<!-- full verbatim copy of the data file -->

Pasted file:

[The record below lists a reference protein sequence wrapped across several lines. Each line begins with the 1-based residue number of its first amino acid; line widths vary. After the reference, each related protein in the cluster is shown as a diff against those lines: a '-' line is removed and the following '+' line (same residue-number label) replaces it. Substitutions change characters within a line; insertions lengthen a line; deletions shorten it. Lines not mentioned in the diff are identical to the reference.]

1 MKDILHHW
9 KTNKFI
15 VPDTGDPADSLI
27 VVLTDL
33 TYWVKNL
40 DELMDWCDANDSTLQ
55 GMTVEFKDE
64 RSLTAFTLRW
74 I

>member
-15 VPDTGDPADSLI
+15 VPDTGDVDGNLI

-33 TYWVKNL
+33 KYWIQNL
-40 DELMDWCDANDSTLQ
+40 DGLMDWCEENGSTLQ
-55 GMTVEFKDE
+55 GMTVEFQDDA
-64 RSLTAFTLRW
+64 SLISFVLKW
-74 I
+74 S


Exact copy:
[The record below lists a reference protein sequence wrapped across several lines. Each line begins with the 1-based residue number of its first amino acid; line widths vary. After the reference, each related protein in the cluster is shown as a diff against those lines: a '-' line is removed and the following '+' line (same residue-number label) replaces it. Substitutions change characters within a line; insertions lengthen a line; deletions shorten it. Lines not mentioned in the diff are identical to the reference.]

1 MKDILHHW
9 KTNKFI
15 VPDTGDPADSLI
27 VVLTDL
33 TYWVKNL
40 DELMDWCDANDSTLQ
55 GMTVEFKDE
64 RSLTAFTLRW
74 I

>member
-15 VPDTGDPADSLI
+15 VPDTGDVDGNLI

-33 TYWVKNL
+33 KYWIQNL
-40 DELMDWCDANDSTLQ
+40 DGLMDWCEENGSTLQ
-55 GMTVEFKDE
+55 GMTVEFQDDA
-64 RSLTAFTLRW
+64 SLISFVLKW
-74 I
+74 S